"I didn't like any of the articles you assigned, Mr. Richmond. Who cares about a homeless guy in a canoe? Or the director of a movie I'm not going to see? Who cares about old grass? How about stories that matter to an 18-year-old? Like student debt? New Yorker? You have to do better. I am declaring an `interest challenge.' Publish a story that matters to me and I'll buy up every issue of that magazine."
Edward's honest response to my assignment was a shot across my bow. In de-sanctifying the text of my literary holy grail -- The New Yorker! -- Edward had confirmed what I'd come to suspect as the first month of class progressed: That what I considered great "journalism" was, for some of them, about as enjoyable to read for some of my students as a hymnal, the words on the back of a cereal box, or the assembly directions for a guided missile.
The stories I'd been asking my first year college writers to critique came from a thorough and widely praised anthology that revered the reporting and researching and writing of the likes of Norman Mailer, Hunter S. Thompson and Tracy Kidder. My people...back in the day. Some of the class liked reading these classic examples of "long-form narrative journalism." But some didn't.
How had I forgotten that it had been just a few weeks earlier that I'd been chatting with a sophomore who was bemoaning all the Old Lit (see Dickens) he had to read? It wasn't that the language was too difficult, he said; it was that it was "unfair" to ask college kids to wade through plots that held no relevance or hook to their own experiences.
So: It was clearly time to take action. It was time to find readings for my classroom cohort that would spark their reading/writing fire. It was time to scratch that amazing New Yorker story of the kid who was falsely arrested spent three years in jail...because Rikers Island is a long way from the daily realities of Northeastern Pa., where the student has an off-campus job, and both of his parents have a job, and they will learn to love to read and to write when those transactional processes matter.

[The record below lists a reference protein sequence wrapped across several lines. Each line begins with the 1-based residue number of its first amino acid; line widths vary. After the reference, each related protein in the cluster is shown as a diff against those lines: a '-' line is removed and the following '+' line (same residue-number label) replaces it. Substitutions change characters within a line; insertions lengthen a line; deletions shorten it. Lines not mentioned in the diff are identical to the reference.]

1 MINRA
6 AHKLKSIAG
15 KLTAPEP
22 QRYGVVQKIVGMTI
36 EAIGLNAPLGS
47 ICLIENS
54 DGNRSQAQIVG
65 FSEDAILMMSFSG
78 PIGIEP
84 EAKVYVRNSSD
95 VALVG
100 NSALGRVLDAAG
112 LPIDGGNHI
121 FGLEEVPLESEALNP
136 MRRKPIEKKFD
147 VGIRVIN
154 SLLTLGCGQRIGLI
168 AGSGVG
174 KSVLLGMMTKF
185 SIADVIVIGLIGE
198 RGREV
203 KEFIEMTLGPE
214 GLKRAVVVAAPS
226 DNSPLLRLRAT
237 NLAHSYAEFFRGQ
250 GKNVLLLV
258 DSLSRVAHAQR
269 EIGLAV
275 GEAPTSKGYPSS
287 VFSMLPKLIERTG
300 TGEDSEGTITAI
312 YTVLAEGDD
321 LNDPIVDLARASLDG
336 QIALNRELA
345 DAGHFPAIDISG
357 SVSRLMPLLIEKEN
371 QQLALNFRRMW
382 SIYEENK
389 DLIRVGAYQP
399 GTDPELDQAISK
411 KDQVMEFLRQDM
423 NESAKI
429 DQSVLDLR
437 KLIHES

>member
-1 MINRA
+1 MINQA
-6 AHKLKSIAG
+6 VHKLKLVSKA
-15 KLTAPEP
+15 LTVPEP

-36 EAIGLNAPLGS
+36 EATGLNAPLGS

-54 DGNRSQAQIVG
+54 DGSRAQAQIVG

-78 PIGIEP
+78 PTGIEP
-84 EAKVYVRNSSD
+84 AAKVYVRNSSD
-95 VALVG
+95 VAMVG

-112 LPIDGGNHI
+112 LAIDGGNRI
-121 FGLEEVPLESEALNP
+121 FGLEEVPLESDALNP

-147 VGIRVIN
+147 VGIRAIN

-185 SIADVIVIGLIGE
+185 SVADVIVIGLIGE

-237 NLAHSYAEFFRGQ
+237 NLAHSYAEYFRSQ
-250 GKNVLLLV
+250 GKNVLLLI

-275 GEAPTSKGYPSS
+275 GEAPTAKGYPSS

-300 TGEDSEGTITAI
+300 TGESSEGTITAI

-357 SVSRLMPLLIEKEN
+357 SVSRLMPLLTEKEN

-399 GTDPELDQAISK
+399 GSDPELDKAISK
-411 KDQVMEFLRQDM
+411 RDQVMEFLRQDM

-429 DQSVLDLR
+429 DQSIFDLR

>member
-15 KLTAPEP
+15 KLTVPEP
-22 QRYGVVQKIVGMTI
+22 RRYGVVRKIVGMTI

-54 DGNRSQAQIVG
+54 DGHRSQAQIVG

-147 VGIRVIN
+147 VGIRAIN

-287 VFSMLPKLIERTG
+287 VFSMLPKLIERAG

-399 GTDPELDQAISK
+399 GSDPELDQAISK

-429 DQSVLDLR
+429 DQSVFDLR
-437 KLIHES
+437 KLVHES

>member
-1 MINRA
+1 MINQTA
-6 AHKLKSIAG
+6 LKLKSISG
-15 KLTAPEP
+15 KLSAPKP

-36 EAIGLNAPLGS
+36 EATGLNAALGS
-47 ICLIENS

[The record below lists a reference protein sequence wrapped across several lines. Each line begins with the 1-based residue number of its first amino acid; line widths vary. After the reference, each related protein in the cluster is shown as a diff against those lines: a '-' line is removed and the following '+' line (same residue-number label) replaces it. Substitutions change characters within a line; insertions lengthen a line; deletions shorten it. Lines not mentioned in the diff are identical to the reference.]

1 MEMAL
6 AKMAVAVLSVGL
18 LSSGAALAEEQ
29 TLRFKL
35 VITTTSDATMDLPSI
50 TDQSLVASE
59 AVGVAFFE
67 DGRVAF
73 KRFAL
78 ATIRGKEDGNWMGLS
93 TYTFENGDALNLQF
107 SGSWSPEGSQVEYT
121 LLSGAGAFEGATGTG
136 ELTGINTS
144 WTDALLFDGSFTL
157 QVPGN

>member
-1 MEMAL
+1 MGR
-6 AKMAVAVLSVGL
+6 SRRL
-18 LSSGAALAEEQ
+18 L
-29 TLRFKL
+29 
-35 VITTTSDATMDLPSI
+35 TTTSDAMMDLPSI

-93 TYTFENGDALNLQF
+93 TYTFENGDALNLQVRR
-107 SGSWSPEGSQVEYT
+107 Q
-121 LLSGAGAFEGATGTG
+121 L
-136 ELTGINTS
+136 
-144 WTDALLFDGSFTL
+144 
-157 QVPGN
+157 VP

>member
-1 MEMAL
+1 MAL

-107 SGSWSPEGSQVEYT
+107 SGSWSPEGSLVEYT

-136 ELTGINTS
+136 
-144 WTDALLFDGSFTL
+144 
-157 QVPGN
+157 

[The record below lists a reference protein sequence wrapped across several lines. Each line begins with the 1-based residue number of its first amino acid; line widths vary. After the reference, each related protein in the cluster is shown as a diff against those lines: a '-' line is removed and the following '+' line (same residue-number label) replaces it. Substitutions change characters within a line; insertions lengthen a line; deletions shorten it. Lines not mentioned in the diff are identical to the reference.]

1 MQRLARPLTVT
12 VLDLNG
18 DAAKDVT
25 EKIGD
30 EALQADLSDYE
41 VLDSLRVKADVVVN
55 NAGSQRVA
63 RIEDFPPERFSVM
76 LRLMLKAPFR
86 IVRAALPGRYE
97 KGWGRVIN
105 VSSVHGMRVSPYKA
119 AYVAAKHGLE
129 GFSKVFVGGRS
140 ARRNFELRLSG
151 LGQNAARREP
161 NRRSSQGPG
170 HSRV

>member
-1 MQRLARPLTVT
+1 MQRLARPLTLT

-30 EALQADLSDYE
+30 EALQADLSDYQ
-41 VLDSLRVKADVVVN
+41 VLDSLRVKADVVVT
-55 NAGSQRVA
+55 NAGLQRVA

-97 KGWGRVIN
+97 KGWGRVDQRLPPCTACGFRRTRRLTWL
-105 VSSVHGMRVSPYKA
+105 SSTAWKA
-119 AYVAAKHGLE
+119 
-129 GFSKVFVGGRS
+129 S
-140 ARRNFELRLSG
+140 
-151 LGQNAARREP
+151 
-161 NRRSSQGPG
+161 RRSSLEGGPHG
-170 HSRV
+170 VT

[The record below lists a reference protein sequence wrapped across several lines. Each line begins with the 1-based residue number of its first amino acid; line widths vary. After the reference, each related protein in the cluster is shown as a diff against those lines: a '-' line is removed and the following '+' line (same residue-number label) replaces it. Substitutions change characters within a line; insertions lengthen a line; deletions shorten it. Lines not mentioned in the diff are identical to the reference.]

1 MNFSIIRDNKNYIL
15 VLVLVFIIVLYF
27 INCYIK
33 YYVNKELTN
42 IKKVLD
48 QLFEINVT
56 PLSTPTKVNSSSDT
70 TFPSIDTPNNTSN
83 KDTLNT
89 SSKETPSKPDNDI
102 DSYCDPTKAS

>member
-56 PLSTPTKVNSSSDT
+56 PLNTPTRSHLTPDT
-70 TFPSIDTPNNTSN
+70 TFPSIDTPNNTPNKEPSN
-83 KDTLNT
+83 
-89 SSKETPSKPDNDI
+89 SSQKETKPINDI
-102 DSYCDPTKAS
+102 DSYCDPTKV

And so, after Edward's essay, as I interviewed the students one-on-one as part of my data collection for my action research master’s thesis, amid questions about family, upbringing, school; life, favorite music, I now added this one: "What kind of journalism would you want to be reading? Why?"
"Things that we care about," was one answer. It resonated. As a writer, I'd been blind to the lack of any overlap between my own experience and my students' experience.
And so it was time to take action again: to find texts and topics that would engage my eighteen students. To use Freire's banking metaphor, it was time to stop depositing my ideal of the brilliance of Hemingway's war reporting in their brains and start finding well-written journalism that would engage them so that they could have a Rosenblatt moment. Where the text belongs to them: to react to, to be excited by, to learn from in a way that will endure: for the student, for we, her/his eventual pupil.
Where am I now on the action-research cycle, in terms of my journalism class? Adapting. I am now paying more attention to modern and current and relevant-to-my-students journalism: The Daily Beast, and Huffington Post, and Vice.com, and Slate, and Moyers & Co.: the authentic daily journalism digests that cater to a newer way of thinking about journalism: good writing, good reporting, and the encouragement of thinking.
And by encouraging free-flowing dialogue in class (free-talking: the parallel track to Elbow's free-writing) I'm discovering the topics that matter to them: the topics that will engage their journalistic brains. And produce writer/readers who will change our world by means of the power of their words.
And the action-research lessons of the story? By taking action as inquiry, I identified the flaw and am modifying the syllabus to better engage the students, guided by Dewey's belief (in Education and Experience) that "There is an intimate and necessary relation between the processes of actual experience and education."
Yes, Edward, for me to be an effective teacher of writing, I have to take new action each and every time. Would you agree, ARNA web visitors? In my next blog, I’ll review the etymology of action and why it matters to me.